Teaching College Algebra using Supplemental Instruction versus the traditional lecture method.
Trying to improve students' academic success has been the focus of many universities across the country. The success of a student begins in the classroom. One of the most troublesome and sometimes terrifying course for students is College Algebra. At Valdosta State University we have tried different methods such as a WEB delivery course and teaching with computerized instruction to improve students' success. For the past two years, at Valdosta State University the Department of Mathematics and Computer Science has been teaching College Algebra (MATH 1111) via a Supplemental Instruction (SI) method. The students' performance on the departmental final exam for the treatment group, SI method, versus the control group, traditional lecture method, was compared. The SI method showed no significant difference on the departmental final exam. Then we compared the mean SAT scores for the two groups. The SI method showed significantly lower SAT scores. It is clear that weaker students in mathematics that take the SI courses can perform on the average on the final exam just as well as the students in the traditional courses.
Key Words: teaching college algebra, lecture, supplemental instruction.
Supplemental Instruction (SI) is a model of student academic assistance whose major goal is to help students succeed in courses that are historically difficult. SI was originally conceived by Deanna Martin at the University of Missouri-Kansas City (UMKC) in 1973 to help students in the health science professional schools. An additional goal of the program is the reduction of attrition rates in the targeted classes and, therefore, the improvement of graduation rates of the students in these classes (5).
A key feature of the UMKC model of supplemental instruction is the use of students as SI leaders. These leaders are responsible for holding optional class sessions several times a week. The leader's role is to provide assistance in mastering the course material by helping students form study skills and strategies that will lead to success in the course.
Valdosta State University (VSU) studied the UMKC model as well as models used by other universities across the country. VSU now offers supplemental instruction to provide academic assistance to college algebra students. The research contained in this paper is an attempt to determine the effectiveness of the SI program in this course at VSU.
REVIEW OF LITERATURE
A review of the literature on supplemental instruction revealed numerous (several hundred) publications and research studies devoted to the subject. In addition to published articles, there are numerous electronic articles and web sites strictly devoted to supplemental instruction. Since the subject matter for this study is college algebra, only research dealing with college-level mathematics was of interest to the investigators.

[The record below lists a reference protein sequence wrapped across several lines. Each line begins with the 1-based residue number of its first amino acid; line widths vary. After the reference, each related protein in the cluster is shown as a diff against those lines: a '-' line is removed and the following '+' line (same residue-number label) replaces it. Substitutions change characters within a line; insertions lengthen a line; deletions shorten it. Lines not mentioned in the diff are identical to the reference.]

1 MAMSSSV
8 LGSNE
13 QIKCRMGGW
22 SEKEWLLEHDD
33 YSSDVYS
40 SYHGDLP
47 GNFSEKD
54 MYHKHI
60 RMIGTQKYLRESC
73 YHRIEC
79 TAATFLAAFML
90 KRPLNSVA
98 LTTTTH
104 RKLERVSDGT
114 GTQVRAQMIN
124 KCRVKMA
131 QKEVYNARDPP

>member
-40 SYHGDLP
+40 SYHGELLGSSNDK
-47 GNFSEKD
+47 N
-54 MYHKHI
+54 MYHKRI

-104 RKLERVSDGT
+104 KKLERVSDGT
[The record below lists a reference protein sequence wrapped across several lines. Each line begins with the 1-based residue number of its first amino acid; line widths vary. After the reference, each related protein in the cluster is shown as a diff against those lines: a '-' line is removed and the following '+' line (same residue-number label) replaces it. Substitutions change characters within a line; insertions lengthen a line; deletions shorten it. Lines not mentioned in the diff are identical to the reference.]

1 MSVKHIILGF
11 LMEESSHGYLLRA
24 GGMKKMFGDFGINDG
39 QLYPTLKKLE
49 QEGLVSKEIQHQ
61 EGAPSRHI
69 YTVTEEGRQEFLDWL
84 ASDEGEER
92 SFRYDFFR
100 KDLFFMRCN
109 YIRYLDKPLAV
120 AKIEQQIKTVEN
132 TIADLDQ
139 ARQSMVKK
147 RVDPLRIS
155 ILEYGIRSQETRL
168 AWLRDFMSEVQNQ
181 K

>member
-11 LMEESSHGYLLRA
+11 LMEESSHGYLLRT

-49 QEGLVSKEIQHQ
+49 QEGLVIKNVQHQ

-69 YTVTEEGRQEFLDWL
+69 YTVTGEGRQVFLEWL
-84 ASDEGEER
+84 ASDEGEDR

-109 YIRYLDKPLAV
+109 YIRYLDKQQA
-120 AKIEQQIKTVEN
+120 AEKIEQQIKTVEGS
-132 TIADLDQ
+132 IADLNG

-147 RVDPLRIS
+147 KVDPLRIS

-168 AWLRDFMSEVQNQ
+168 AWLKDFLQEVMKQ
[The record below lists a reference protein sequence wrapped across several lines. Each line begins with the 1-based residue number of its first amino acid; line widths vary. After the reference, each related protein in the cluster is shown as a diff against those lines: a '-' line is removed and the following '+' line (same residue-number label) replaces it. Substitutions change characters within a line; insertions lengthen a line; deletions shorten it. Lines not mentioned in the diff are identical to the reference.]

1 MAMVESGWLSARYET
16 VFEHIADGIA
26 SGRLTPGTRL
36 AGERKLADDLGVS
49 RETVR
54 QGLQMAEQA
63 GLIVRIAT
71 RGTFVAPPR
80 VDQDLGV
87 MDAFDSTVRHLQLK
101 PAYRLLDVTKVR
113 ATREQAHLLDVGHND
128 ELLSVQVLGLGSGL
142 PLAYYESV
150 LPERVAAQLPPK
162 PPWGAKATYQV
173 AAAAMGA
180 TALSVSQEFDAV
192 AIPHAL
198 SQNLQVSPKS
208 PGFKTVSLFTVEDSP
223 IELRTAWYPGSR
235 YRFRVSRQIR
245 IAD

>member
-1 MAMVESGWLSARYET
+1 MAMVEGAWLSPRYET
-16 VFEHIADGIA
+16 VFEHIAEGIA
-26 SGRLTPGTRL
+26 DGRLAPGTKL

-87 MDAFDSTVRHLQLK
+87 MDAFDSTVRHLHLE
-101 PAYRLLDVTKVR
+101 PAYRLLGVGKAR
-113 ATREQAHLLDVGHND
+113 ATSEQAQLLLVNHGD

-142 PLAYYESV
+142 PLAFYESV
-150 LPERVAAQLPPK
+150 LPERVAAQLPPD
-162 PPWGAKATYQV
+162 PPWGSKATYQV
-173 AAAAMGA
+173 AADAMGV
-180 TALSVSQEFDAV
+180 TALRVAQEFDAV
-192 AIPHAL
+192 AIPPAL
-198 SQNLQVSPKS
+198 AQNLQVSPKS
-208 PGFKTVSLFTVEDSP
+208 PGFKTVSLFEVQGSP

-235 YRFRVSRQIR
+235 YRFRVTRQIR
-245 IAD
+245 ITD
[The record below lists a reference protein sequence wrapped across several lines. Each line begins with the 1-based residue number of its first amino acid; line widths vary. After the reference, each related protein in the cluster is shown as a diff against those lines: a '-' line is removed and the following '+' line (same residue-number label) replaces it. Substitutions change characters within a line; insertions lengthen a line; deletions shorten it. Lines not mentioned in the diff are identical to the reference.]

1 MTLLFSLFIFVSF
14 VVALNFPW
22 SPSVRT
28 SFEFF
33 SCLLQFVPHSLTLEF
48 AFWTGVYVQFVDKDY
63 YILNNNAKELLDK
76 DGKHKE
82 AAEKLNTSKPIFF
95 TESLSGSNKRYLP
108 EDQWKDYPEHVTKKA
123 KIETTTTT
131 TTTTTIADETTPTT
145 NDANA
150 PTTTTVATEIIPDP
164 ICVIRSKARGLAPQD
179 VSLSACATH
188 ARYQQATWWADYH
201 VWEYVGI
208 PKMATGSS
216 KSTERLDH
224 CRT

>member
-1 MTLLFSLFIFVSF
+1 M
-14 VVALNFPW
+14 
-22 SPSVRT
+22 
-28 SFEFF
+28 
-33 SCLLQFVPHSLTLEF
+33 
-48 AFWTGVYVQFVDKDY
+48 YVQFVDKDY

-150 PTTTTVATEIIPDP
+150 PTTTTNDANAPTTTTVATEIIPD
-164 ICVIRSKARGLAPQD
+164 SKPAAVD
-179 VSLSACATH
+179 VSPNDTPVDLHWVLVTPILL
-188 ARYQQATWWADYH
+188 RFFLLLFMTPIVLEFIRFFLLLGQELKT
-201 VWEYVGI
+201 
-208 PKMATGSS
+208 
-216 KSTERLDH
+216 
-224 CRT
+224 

Preliminary research of the late 70's and early 80's indicated that supplemental instruction resulted in positive learning gains and increased retention. Content specific research and experimental design research then began to emerge. Studies in mathematics began in the late 80's. Results from the first study were presented by Kenney (2). She found that the mean final course grade for students taking supplemental instruction as part of their first semester calculus course for business and economics majors was significantly higher than the mean final course grade for students in a non-supplemental instruction control group. A regression analysis for this study found that the independent variable, attendance at SI sessions, had a significant regression coefficient when used to predict the final course grade. The SI treatment group also had a semester grade point average for all of their course work, not just the calculus class, which was significantly higher than the semester grade point average of the non-SI control group. Kenney's research agreed with that of other researchers that appropriate study techniques learned by students in a supplemental instruction class can apply to their other college courses.
In a follow-up study, Kenney (3) tracked the same students in their second-semester of business calculus. No SI instruction was available for this course. Final course grades for these students showed no significant difference between the groups.
Kenney and Kallison (4) studied the effects of supplemental instruction in the entry-level calculus courses for engineering majors. No significant difference was found between the mean course grades for the SI treatment group and the non-SI control group. This research is consistent with the research of others which indicates that supplemental instruction has a stronger impact upon lower-ability learners than it does upon higher-ability learners.
A summary of this study, and additional research on supplemental instruction whose emphasis was on college-level mathematics, was published by Kenney and Kallison in 1994.